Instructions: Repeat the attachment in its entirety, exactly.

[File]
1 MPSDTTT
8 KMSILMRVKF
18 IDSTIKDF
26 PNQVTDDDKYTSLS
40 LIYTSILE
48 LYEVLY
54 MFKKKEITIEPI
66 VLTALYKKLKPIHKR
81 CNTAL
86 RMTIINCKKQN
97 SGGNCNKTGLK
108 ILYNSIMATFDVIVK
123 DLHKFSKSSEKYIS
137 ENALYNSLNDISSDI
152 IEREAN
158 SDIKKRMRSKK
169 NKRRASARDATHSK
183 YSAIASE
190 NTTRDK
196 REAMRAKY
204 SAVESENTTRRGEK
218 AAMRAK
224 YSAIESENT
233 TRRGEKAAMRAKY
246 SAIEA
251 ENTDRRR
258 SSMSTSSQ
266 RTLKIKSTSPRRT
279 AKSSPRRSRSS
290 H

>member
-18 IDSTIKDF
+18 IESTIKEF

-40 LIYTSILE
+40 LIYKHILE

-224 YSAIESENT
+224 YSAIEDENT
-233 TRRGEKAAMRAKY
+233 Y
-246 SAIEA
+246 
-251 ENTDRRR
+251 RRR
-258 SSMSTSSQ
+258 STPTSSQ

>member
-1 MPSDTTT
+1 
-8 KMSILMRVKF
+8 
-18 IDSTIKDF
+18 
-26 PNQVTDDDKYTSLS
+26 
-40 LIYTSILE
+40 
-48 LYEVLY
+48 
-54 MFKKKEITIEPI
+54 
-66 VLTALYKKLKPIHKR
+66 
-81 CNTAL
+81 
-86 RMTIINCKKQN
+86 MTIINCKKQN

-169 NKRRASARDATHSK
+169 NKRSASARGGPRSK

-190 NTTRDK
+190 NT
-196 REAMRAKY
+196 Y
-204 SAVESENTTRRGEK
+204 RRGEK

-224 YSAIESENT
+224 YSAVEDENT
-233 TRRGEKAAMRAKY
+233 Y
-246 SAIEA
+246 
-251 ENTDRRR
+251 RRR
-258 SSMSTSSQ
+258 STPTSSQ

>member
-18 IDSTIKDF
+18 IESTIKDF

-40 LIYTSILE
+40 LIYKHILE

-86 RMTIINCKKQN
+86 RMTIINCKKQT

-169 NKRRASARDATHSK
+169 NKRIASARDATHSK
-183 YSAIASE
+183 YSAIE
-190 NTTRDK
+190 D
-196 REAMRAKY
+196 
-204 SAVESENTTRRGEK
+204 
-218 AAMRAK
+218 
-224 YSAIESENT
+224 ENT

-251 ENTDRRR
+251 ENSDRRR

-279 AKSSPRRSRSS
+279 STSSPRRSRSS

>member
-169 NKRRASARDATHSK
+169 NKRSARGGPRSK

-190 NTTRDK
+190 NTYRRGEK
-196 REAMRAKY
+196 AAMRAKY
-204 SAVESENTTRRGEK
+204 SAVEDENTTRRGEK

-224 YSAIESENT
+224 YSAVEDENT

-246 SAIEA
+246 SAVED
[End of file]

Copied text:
1 MPSDTTT
8 KMSILMRVKF
18 IDSTIKDF
26 PNQVTDDDKYTSLS
40 LIYTSILE
48 LYEVLY
54 MFKKKEITIEPI
66 VLTALYKKLKPIHKR
81 CNTAL
86 RMTIINCKKQN
97 SGGNCNKTGLK
108 ILYNSIMATFDVIVK
123 DLHKFSKSSEKYIS
137 ENALYNSLNDISSDI
152 IEREAN
158 SDIKKRMRSKK
169 NKRRASARDATHSK
183 YSAIASE
190 NTTRDK
196 REAMRAKY
204 SAVESENTTRRGEK
218 AAMRAK
224 YSAIESENT
233 TRRGEKAAMRAKY
246 SAIEA
251 ENTDRRR
258 SSMSTSSQ
266 RTLKIKSTSPRRT
279 AKSSPRRSRSS
290 H

>member
-18 IDSTIKDF
+18 IESTIKEF

-40 LIYTSILE
+40 LIYKHILE

-224 YSAIESENT
+224 YSAIEDENT
-233 TRRGEKAAMRAKY
+233 Y
-246 SAIEA
+246 
-251 ENTDRRR
+251 RRR
-258 SSMSTSSQ
+258 STPTSSQ

>member
-1 MPSDTTT
+1 
-8 KMSILMRVKF
+8 
-18 IDSTIKDF
+18 
-26 PNQVTDDDKYTSLS
+26 
-40 LIYTSILE
+40 
-48 LYEVLY
+48 
-54 MFKKKEITIEPI
+54 
-66 VLTALYKKLKPIHKR
+66 
-81 CNTAL
+81 
-86 RMTIINCKKQN
+86 MTIINCKKQN

-169 NKRRASARDATHSK
+169 NKRSASARGGPRSK

-190 NTTRDK
+190 NT
-196 REAMRAKY
+196 Y
-204 SAVESENTTRRGEK
+204 RRGEK

-224 YSAIESENT
+224 YSAVEDENT
-233 TRRGEKAAMRAKY
+233 Y
-246 SAIEA
+246 
-251 ENTDRRR
+251 RRR
-258 SSMSTSSQ
+258 STPTSSQ

>member
-18 IDSTIKDF
+18 IESTIKDF

-40 LIYTSILE
+40 LIYKHILE

-86 RMTIINCKKQN
+86 RMTIINCKKQT

-169 NKRRASARDATHSK
+169 NKRIASARDATHSK
-183 YSAIASE
+183 YSAIE
-190 NTTRDK
+190 D
-196 REAMRAKY
+196 
-204 SAVESENTTRRGEK
+204 
-218 AAMRAK
+218 
-224 YSAIESENT
+224 ENT

-251 ENTDRRR
+251 ENSDRRR

-279 AKSSPRRSRSS
+279 STSSPRRSRSS

>member
-169 NKRRASARDATHSK
+169 NKRSARGGPRSK

-190 NTTRDK
+190 NTYRRGEK
-196 REAMRAKY
+196 AAMRAKY
-204 SAVESENTTRRGEK
+204 SAVEDENTTRRGEK

-224 YSAIESENT
+224 YSAVEDENT

-246 SAIEA
+246 SAVED